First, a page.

If Team America was somewhat disappointed, Dynamo Minsk was relieved and satisfied "Yankees and Russians," said Eddie Maloveev, coach of the Soviet national champion team. "And everybody is good."

With just more than three minutes to go in the second half, a penalty shot by Viktor Sokor lifted the Soviets into a 2-2 tie and sent them home from their four-stop American tour with an 0-2-2 record.

"They didn't want to lose," said Team America captain Jeff Durgan. "They're not panicky and even when they were down, 2-1, they just were determined and patient . . ."

The Dynamo club had shown some of its determination early in the first half, controlling the ball and sending eight shots at goaltender Paul Hammond. But, after 13 minutes of play, Team America got a break.

John Hays got the ball past goalie Turi Kourbyko when, as a corner kick from Perry Van Der Beck came in "the goalie came out," Hays said. As Kourbyko came out of his cage, he jumped to block the shot, twisting his body as he did so. "When he was up in the air, I leaned back and vollyed it," said Hays, who sent it into the net at 12:58.

But the Soviets didn't let the lead last long.

"It's pride that pushed our team," said Maloveev through a translator. "We expect a lot of ourselves."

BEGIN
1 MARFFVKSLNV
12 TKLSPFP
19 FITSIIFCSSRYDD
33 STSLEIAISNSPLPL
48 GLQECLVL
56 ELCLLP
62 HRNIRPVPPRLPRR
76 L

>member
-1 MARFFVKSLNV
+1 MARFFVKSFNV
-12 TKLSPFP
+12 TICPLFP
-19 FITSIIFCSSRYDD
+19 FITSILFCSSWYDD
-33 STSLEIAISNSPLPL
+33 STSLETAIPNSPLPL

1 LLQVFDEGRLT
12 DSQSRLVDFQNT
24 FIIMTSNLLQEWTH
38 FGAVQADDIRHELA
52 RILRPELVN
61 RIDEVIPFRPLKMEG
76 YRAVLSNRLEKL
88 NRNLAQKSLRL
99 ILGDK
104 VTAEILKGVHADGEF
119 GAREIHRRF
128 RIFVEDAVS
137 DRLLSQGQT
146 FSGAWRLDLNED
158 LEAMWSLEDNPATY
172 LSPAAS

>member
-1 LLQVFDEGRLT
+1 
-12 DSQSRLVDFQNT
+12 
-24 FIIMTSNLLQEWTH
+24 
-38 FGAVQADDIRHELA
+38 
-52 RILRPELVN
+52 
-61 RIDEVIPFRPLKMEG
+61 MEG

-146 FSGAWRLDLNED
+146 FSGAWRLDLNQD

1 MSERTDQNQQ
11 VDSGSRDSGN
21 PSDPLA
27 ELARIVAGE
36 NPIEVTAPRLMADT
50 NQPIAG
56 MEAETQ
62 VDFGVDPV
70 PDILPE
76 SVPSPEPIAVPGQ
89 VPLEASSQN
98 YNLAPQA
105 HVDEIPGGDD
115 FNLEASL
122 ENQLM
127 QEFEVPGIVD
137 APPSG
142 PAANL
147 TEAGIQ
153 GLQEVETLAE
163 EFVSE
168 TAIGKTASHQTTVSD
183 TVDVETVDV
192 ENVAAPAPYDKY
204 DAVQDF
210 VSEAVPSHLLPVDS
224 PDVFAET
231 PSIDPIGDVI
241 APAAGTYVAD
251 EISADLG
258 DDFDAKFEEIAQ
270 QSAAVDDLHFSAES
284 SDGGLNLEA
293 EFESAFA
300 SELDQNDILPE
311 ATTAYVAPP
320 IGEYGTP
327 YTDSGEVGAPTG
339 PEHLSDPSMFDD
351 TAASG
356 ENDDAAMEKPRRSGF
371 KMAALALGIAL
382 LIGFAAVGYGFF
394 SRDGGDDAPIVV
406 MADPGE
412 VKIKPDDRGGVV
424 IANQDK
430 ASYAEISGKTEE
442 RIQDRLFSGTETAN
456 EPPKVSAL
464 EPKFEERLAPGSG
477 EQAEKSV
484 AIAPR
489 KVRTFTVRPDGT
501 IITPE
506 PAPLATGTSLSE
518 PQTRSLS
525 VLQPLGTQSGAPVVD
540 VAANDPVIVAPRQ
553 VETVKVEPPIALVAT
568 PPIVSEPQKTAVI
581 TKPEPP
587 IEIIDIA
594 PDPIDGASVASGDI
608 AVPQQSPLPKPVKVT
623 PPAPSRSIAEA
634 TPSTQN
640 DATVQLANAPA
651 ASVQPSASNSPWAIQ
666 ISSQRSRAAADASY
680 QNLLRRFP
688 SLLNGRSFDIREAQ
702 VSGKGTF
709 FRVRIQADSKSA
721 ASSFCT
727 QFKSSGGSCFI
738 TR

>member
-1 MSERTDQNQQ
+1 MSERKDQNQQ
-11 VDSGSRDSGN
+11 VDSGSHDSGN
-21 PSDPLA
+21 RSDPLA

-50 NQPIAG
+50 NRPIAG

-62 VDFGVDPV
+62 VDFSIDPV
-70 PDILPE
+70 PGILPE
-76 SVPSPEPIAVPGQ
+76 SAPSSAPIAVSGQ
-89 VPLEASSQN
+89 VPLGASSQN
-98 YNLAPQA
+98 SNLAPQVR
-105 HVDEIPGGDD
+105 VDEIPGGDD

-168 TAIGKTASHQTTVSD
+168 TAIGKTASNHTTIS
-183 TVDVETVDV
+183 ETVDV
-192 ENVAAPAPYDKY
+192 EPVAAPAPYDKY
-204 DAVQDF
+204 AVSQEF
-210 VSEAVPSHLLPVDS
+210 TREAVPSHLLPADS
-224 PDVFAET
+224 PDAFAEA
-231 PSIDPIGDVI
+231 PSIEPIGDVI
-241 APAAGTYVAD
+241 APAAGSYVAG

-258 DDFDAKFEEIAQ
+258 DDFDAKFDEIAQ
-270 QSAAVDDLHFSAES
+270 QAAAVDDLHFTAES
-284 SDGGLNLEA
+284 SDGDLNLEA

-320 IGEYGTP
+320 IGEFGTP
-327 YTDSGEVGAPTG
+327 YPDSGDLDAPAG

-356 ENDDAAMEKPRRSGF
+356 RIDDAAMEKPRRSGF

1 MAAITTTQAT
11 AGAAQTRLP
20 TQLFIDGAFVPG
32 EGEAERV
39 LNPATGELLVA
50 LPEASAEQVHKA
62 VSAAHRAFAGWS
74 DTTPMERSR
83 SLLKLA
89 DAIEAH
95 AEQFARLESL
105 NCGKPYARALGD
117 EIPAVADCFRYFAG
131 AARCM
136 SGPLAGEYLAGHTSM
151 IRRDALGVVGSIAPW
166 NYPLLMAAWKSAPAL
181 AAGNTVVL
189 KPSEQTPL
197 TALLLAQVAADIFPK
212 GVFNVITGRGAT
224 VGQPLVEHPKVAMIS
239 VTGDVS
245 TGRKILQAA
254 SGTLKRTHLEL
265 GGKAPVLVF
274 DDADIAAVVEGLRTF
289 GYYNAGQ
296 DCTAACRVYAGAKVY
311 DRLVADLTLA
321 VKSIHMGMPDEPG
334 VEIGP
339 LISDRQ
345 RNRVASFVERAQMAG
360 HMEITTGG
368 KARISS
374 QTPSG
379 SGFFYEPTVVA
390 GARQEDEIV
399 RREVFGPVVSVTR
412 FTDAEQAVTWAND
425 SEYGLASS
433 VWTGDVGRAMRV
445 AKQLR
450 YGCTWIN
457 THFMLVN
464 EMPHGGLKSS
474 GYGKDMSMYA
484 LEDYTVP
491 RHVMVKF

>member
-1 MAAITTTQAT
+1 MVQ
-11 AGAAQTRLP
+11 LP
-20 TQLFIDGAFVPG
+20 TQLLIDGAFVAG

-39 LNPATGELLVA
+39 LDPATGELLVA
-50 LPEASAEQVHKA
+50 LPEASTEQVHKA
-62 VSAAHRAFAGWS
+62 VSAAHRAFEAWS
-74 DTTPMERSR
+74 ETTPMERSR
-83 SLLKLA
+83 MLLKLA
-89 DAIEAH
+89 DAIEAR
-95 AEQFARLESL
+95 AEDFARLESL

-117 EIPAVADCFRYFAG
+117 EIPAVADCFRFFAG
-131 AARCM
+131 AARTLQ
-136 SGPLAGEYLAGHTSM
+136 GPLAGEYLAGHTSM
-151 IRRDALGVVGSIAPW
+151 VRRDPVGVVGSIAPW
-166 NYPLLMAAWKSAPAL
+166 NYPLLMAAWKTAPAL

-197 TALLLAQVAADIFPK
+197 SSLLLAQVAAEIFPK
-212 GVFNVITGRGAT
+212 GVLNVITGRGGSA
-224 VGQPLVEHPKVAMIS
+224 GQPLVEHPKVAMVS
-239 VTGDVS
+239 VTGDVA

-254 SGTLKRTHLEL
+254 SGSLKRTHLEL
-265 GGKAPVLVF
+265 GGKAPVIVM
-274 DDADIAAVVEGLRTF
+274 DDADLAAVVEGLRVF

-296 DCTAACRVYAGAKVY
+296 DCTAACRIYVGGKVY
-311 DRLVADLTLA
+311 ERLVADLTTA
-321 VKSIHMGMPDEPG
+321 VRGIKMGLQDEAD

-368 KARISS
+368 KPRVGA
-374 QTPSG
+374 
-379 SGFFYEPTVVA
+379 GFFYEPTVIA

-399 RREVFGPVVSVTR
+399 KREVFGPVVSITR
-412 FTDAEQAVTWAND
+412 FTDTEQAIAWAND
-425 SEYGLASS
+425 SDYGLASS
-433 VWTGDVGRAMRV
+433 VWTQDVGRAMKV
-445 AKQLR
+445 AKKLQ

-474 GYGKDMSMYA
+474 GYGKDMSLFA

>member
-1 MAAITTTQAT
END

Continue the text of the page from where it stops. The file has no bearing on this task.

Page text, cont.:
Dynamo expected enough goals to overcome Team America's early edge. When Ludas Rumbutis took a short pass from Valiriy Meinikov, just outside Hammond's cage, it was obvious what was coming. As the goalie stretched to stop it, Rumbutis lofted the ball into the back of the net at 29:30.

"They (Dynamo) hated the idea of being beaten by those 'American amateurs,' " said Team America Coach Alkis Pangoulias, grinning. "And beating the Russians is not an easy task."

But for most of the second half, it appeared it might be. A goal by Hernan Borja at 46:58 went flying into the back right corner of the netting. It was a running shot that caught the goaltender sliding about 12 feet out of his net.

That could have been enough, had the Dynamo team suddenly tired. "They wouldn't give up and we couldn't get any offensive chances in that half," Durgan said. "They knew the ball would come back to them and they would get it into the net."

Eight corner kicks by Dynamo in the second half, plus 12 shots, started to reverse the momentum. Then came the penalty shot.

With 4:02 on the clock, goaltender Arnie Mausser, inserted at the half, came out and blocked Sokor's progress, tumbling over him in the process. Referee Al Kleinaitis called for a penalty shot, and Sokor kicked the ball high and hard, watching it bounce off the crossbar and down into the net.

Pangoulias said he was pleased. "These boys have played four games in seven days, and traveled thousands of miles," he said. "I'm happy with both the result and performance against this team."

Both teams participated in a postgame ceremony, signing a "proclamation for peace" . . . The clubs exchanged gifts before the game and in the locker room later, Soviet players stuffed their gear bags with Cokes.